Down’s Syndrome Screening: NHS Could Soon Offer Far More Reliable Test for Pregnant Women

Down's Syndrome Screening: NHS Could Soon Offer Far More Reliable Test for Pregnant Women

The most exciting development

It’s a huge development in the world of prenatal testing. A new more reliable test for Down’s Syndrome could soon be available to pregnant women all over the world. The scientists in charge of the new tests have billed this as the “most exciting development in pregnancy care” in decades, and say that this new test could be as much as 99 percent accurate in detecting Down’s Syndrome in pregnant women. Claim Your 20 Free Pregnancy Tests – Click Here

The test, called Non-Invasive Prenatal Testing or NIPT, is able to detect Down’s Syndrome as early as ten weeks into a pregnancy and is also able to check for rare conditions such as Edward’s Syndrome and Patau Syndrome. Following clinical trials, it is set to be introduced and used by the NHS.

Current testing methods

Currently, the tests for Down Syndrome during pregnancy are invasive and complicated. Right now, women have to undergo an ultrasound scan of the baby, followed by a blood test for the mom to be. After that, doctors analyze the risk that a pregnant woman has for having a baby with Down Syndrome.

If the risk is determined to be high, a woman will have to undergo an invasive procedure known as amniocentesis or CVS, where tissue is taken from the placenta or from the amniotic fluid to determine whether or not a baby will have the condition. Doctors estimate that the current tests miss around 15% of cases of Down Syndrome right now.

What the experts say

The new test does not carry any risk of miscarriage like CVS or amniocentesis does, and it is a non invasive test. The test can detect a baby’s genetic material and is over 99 percent accurate. Professor Peter Soothill, consultant in foetal medicine at the University Hospitals Bristol NHS Foundation Trust and author of the scientific impact paper, says:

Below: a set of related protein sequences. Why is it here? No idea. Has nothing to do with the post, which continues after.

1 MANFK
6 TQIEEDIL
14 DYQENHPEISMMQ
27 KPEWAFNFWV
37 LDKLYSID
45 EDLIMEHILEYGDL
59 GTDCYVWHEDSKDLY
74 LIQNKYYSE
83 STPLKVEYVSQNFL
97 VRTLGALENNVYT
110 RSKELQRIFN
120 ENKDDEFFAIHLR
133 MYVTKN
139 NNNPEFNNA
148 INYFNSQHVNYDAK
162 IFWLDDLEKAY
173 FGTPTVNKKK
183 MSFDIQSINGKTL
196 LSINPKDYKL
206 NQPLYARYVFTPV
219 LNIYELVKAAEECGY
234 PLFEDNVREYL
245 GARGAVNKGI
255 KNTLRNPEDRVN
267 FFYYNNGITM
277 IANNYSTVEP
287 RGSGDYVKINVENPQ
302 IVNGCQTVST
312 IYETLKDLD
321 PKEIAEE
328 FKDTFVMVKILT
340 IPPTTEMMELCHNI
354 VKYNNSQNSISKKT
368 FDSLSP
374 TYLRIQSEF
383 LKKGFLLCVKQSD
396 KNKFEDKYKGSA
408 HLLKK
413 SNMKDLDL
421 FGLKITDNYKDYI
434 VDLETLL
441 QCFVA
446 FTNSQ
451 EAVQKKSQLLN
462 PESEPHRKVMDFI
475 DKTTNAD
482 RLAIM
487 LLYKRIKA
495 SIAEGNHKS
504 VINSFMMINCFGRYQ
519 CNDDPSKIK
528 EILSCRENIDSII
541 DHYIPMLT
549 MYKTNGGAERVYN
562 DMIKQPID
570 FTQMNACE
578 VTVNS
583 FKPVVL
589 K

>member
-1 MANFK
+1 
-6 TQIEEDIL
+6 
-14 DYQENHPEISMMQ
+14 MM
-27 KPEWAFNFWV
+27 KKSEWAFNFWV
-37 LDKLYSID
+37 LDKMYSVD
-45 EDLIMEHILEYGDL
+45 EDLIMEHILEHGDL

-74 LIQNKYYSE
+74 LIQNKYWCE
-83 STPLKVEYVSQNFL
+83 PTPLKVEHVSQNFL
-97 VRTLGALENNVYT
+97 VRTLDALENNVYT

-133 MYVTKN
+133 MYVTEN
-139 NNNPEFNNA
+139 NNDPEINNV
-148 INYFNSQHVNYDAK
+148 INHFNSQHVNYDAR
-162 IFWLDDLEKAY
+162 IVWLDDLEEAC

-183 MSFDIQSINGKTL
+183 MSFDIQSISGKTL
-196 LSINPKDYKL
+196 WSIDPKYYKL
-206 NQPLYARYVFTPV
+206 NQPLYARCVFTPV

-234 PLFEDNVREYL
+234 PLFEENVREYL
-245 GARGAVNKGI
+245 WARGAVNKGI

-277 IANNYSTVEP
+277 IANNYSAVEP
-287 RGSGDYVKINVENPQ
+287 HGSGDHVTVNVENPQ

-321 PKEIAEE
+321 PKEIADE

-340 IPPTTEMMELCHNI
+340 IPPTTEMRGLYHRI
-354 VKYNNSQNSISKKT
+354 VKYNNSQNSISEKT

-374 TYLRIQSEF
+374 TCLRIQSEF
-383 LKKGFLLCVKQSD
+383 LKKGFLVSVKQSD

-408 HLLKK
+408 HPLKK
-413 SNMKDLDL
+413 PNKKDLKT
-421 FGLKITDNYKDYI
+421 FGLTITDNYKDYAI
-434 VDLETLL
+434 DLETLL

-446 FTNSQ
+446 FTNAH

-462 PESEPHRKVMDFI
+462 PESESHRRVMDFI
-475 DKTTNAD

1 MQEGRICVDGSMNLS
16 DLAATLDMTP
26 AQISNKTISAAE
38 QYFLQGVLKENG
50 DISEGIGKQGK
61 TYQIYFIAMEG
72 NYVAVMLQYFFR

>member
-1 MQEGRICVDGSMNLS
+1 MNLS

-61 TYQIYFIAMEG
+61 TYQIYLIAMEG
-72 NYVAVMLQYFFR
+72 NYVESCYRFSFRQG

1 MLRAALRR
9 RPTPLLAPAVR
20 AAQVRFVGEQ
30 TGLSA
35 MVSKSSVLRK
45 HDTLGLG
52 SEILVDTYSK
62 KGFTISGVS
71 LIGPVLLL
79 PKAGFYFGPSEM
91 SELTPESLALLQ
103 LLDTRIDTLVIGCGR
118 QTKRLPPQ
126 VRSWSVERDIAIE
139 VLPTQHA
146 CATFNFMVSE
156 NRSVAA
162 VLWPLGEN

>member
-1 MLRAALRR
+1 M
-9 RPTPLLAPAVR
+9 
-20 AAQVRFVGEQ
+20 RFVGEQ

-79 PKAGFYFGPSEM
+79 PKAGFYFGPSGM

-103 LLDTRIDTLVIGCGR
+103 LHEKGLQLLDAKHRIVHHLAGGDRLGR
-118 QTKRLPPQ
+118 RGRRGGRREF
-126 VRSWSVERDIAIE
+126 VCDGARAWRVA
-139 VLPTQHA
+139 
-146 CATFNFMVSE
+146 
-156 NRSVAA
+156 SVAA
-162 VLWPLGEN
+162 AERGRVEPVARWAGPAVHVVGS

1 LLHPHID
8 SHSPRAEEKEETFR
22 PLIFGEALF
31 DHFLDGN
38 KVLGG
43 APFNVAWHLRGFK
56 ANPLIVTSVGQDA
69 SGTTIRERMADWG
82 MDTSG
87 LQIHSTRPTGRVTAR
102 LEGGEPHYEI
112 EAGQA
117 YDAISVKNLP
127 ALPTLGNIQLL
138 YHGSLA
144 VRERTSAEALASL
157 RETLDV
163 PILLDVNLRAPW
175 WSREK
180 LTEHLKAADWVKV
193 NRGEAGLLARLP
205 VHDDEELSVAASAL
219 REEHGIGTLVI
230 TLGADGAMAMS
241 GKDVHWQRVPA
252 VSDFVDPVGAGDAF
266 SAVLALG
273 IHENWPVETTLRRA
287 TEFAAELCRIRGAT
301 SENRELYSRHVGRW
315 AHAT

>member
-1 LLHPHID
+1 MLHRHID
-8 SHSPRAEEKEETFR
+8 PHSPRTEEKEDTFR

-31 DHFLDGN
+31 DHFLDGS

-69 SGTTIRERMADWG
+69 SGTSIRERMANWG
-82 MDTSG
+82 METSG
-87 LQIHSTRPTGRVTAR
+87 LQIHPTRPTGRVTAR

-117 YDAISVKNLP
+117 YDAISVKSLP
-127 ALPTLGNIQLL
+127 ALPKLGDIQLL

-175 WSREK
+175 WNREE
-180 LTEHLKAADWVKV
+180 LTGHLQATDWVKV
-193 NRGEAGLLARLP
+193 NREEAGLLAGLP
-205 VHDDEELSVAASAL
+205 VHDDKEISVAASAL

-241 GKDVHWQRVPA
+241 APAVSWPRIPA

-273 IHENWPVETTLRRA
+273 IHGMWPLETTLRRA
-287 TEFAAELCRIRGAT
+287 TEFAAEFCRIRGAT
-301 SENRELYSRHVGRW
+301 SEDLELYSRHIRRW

“The new test is so accurate that the number of women who will need invasive tests is going to fall very dramatically while still informing those who wish to know about chromosomal abnormalities. The test is not yet available on the NHS but we think it will become a primary screening tool for all women who wish to know about foetal chromosomal abnormalities.”

Any negatives?

Of course, no new technology is without it’s drawbacks. One of the only problems with the NIPT test is that sometimes, women might be informed of findings that are of uncertain significance, such as when placenta cells don’t fully match baby cells. These types of things may indicate a problem in some instances, but may also not be a problem.

The new test could lead to women being worried and stressed over findings which are not actually significant. However, if that is the only drawback from this new testing method, almost all experts are in agreement that it is worth it. It will be exciting to see how this new technology changes prenatal testing for pregnant women.

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Dr. Renee Hanton, MD
Dr. Renee Hanton, MD | ConceiveEasy
Dr. Renee Hanton is ConceiveEasy's Senior Physician with expertise in the diagnosis and treatment of infertility. Dr. Hanton specializes in the endocrine causes of infertility, such as polycystic ovary syndrome (PCOS)